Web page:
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[U] Commonwealth v. Eschert

Superior Court of Pennsylvania

September 9, 2013

COMMONWEALTH OF PENNSYLVANIA, Appellee
v.
JOSEPH ESCHERT, Appellant COMMONWEALTH OF PENNSYLVANIA, Appellee
v.
JOSEPH ESCHERT, Appellant

NON-PRECEDENTIAL DECISION

Appeal from the Judgment of Sentence March 12, 2013 In the Court of Common Pleas of Delaware County Criminal Division at Nos.: CP-23-CR-0001794-2012, CP-23-CR-0001924-2012

BEFORE: PANELLA, J., OLSON, J., and PLATT, J.[*]

MEMORANDUM

PLATT, J.

Appellant, Joseph Eschert, appeals from the judgment of sentence entered following his convictions of simple assault, possession of a controlled substance with intent to deliver (PWID), possession of a controlled substance, and possession of drug paraphernalia.[1] Appellant's counsel has filed a brief and a petition to withdraw under Anders v. California, 386 U.S. 738 (1967) and Commonwealth v. Santiago, 978 A.2d 349 (Pa. 2009), alleging that the appeal is wholly frivolous. We affirm and grant counsel's petition to withdraw.

The record reflects that Appellant's convictions arose from two separate but related incidents. On March 10, 2012, Appellant became involved in an argument with his roommate and punched him, causing a facial laceration. The police became involved and transported the roommate to the hospital. While at the hospital, the roommate told police that Appellant was selling marijuana from their apartment. Based upon this allegation, the police obtained a search warrant, and, upon execution of the warrant, discovered two ounces of marijuana (packed in six separate bags), pipes, a scale, and sandwich bags.

On January 25, 2013, following a non-jury trial, the trial court convicted Appellant of the aforementioned charges. At sentencing, the Commonwealth argued that a two-year mandatory minimum sentence applied because Appellant's residence was within a school zone. See 18 Pa.C.S.A. § 6317. The sentencing court agreed and imposed an aggregate sentence of not less than two nor more than four years of incarceration. The instant, timely appeal followed. On April 23, 2013, the trial court ordered Appellant to file a concise statement of errors complained of on appeal pursuant to Pa.R.A.P. 1925(b). On May 8, 2013, defense counsel filed a statement of intent to file an Anders[2] brief. On May 16, 2013, the trial court filed an opinion. See Pa.R.A.P. 1925.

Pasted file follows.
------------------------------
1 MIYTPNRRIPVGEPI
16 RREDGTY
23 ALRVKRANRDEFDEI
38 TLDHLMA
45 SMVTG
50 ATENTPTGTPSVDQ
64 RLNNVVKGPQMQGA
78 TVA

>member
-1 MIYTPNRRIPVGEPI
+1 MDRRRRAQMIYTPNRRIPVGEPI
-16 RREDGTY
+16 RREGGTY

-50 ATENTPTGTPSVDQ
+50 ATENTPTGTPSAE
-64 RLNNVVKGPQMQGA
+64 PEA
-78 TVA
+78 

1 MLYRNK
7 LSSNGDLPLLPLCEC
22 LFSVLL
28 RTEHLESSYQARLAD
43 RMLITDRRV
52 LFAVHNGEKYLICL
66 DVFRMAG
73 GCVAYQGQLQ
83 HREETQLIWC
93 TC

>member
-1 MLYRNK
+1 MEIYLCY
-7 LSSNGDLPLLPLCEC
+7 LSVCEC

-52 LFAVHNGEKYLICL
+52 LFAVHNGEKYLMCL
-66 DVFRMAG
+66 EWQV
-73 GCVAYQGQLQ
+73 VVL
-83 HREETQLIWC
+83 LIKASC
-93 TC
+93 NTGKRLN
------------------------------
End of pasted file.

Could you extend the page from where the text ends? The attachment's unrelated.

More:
On appeal, Appellant raises the following issue for our review:
1. Whether the drug-free school zone mandatory minimum sentencing provision was improperly applied where the purported school was a nursery school?

(Anders Brief, at 3).

Here, Appellant's court-appointed counsel has petitioned for permission to withdraw and has submitted an Anders brief, which is procedurally proper for counsel seeking to withdraw on direct appeal. Court-appointed counsel who seeks to withdraw from representing an appellant on direct appeal on the basis that the appeal is frivolous must:

(1) provide a summary of the procedural history and facts, with citations to the record; (2) refer to anything in the record that counsel believes arguably supports the appeal; (3) set forth counsel's conclusion that the appeal is frivolous; and (4) state counsel's reasons for concluding that the appeal is frivolous. Counsel should articulate the relevant facts of record, controlling case law, and/or statutes on point that have led to the conclusion that the appeal is frivolous.

Santiago, supra at 361. When we receive an Anders brief, we first rule on the petition to withdraw and then review the merits of the underlying issues. See Commonwealth v. Garang, 9 A.3d 237, 240-41 (Pa. Super. 2010). In addition, "[p]art and parcel of Anders is our Court's duty to review the record to insure no issues of arguable merit have been missed or misstated." Commonwealth v. Vilsaint, 893 A.2d 753, 755 (Pa. Super. 2006).

In the instant matter, counsel has complied with all the requirements of Anders and Santiago. Specifically, he has petitioned this Court to withdraw on grounds of frivolity. In addition, after his review of the record, he filed a brief with this Court that provides a summary of the procedural history and facts with citations to the record, refers to any facts or legal theories that arguably support the appeal, and explains why he believes the appeal is frivolous. (See Anders Brief, at 7-9). Lastly, he has attached as an exhibit to the petition to withdraw a copy of the letter sent to Appellant giving notice of his rights and including a copy of the Anders brief and the petition. See Commonwealth v. Millisock, 873 A.2d 748, 749 (Pa. Super. 2005). Appellant has not responded. Because counsel has expressly complied with the dictates of Anders, Santiago, and Millisock, we will examine the issue set forth in the Anders brief that counsel believes has arguable merit. See Garang, supra, at 240-41.